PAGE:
Referring to the drawings, the apparatus comprises an insulated tunnel 1 which has an inlet opening 2 and an outlet opening 3, and which defines a gas contacting zone 4 and a liquid contacting zone 5. A conveyor 6 is provided for advancing articles such as foodstuffs through the tunnel from the inlet 2 to the outlet 3. A system of spray jets 7 is provided in the liquid contacting zone 5 for spraying the articles with a cryogenic liquid such as liquid nitrogen to effect their cooling or freezing. The cryogenic liquid contained in a storage vessel (not shown) is supplied from a transfer pipe 8 equipped with an adjustable control valve 9 to a vapour separating device 10, in which the cryogenic liquid 11 is separated from the vapour 12 which is formed as a result of the ingress of atmospheric heat into the storage vessel and the line 8 and also as a result of the diminution in pressure of the cryogenic liquid following its passage through the valve 9. The valve 9 may be manually or automatically operated.
The separated gas is allowed to pass through a pipe 13 to an arrangement of gas jets 14 mounted on transverse header pipes 15. On passage through the jets the emerging gas streams impinge upon the conveyor or articles placed on it, and in so doing create turbulence within the gas contacting zone 4 of the additional gas which is released in the liquid contacting zone 5 and which is drawn into the gas contacting zone 4 by the action of an exhaust fan 16 and as a result of any horizontal component of velocity which may be imparted to the gas by virtue of the angle of the gas or liquid jets. There are also provided gas jets 17 on a further transverse header pipe 18 in a zone between the liquid contacting zone 5 and the outlet 3. The gas issuing from jets 17 has a component of velocity towards the inlet end of the tunnel to assist flow of the cryogenic liquid vaporised in zone 5 through the gas contacting zone 4 and to discourage egress of the vapour to the outlet end of the tunnel.
The manner of adjustment of the angle of three banks of gas jets in the gas contacting zone 4 will now be described with reference to FIG. 2, in which there is shown gas jets 144 on header pipe 15A, the jets being adjusted to provide emergent gas streams in a vertically downward direction perpendicular to the longitudinal direction of the tunnel. Gas jets 14B and 14C on header pipes 15B and 15C respectively are directed of velocity respectively similar to and opposite to the to provide emergent gas streams with a horizontal component of velocity respectively similar to and opposite to the direction of movement of the conveyor. Gas jets 14C assist the flow of cryogenic medium vaporised in zone 5 through zone 4 whereas jets 14B create additional overall turbulence in said flow as well as creating turbulence around the trailing edge of articles moving through zone 4. Usually a majority of jets directed towards the inlet end of the tunnel will be provided with a minority of jets directed towards the outlet end of the tunnel. The gas jets may be movably mounted so that the direction of the emergent gas streams can be altered to achieve different amounts of turbulence while the flow of cryogenic medium, which is vaporised in zone 5, through zone 4 remains assisted by the gas flow from jets 14.
It is possible in such an apparatus, to provide means for increasing or decreasing the amount of gas supplied to the jets in the gas contacting zone. Such an increase in the amount of gas is provided by means of a vaporising coil 19 fitted to the gas separator 11 or it could be located in any part of the liquid transfer pipe, and such a decrease is provided by means of an adjustable valve or restrictor 20 fitted between the gas separator 11 and the jets 14 in the gas contacting zone. It is also possible to supply gas to the jets in the gas contacting zone from above the surface of the liquid in the cryogenic storage vessel. The amount of such gas from the cryogenic vessel may be increased by use of a vaporising coil such as is normally fitted to a cryogenic vessel and may be decreased by means of an adjustable valve or restrictor fitted between the vessel and the jets in the gas contacting zone. In such an embodiment it would be possible to omit vapour separator 11. It is however preferred that the separator 11 would not be omitted in such constructions since it ensures a flow of cryogenic liquid uncontaminated with vapour to the jets 7. The vapour 12 from the separator 11 could still be usefully used to supply the gas jets 17.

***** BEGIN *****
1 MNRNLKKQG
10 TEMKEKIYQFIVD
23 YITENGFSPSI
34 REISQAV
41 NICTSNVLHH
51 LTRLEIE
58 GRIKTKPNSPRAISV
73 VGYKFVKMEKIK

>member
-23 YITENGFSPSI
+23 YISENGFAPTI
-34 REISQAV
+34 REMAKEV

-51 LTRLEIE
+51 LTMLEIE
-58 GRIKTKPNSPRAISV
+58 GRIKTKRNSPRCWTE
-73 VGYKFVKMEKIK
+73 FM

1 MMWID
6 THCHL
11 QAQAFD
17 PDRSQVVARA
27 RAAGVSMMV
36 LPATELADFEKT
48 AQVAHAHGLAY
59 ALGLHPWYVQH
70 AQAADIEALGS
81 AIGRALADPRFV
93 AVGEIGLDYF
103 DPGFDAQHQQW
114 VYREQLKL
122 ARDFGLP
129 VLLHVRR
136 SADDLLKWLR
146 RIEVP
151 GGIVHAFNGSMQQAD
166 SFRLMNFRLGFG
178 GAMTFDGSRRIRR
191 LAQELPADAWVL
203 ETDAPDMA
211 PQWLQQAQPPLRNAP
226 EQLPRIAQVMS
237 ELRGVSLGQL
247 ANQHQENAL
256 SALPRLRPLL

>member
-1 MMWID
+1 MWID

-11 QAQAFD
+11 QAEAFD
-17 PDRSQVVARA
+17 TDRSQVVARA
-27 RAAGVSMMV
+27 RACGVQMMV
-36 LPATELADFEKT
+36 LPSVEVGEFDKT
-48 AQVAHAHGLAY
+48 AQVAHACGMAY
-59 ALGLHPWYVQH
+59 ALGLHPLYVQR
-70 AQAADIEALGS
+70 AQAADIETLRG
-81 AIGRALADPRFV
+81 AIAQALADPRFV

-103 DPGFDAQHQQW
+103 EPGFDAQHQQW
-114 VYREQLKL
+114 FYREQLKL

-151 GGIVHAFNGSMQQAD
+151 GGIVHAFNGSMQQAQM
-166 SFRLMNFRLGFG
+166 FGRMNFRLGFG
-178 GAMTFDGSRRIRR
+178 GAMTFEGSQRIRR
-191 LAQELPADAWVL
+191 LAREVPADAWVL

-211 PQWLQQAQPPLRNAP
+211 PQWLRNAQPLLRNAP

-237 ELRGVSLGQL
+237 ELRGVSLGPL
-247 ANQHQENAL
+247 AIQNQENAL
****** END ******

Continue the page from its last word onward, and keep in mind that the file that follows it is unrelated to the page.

It will be appreciated that in other embodiments of the invention pressurised gas could be supplied to the jets 14 from a source separate from that of the liquid cryogenic medium supplied to jets 7. It is preferred that the gas supplied to the jets 14 is under a pressure of not less than 1 psig.
An advantage of the above described embodiment is that the turbulence created by the jets of gas from jets 14 in the flow of vapourised cryogenic liquid lessens the temperature differences between articles passing through different zones of the tunnel. Furthermore, since there are no electrically driven fans in the gas contacting zone heating effects due to the presence of such devices should be reduced. Also breakdowns due to use of such additional apparatus are obviated.
Another advantage of the above described apparatus is that by using a vapour separator, the likelihood of variations in the flow rate of cryogenic liquid to jets 17 is reduced thereby assisting in the accuracy of control of the flow rate of the cryogenic liquid.
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|U.S. Classification||62/374, 62/380|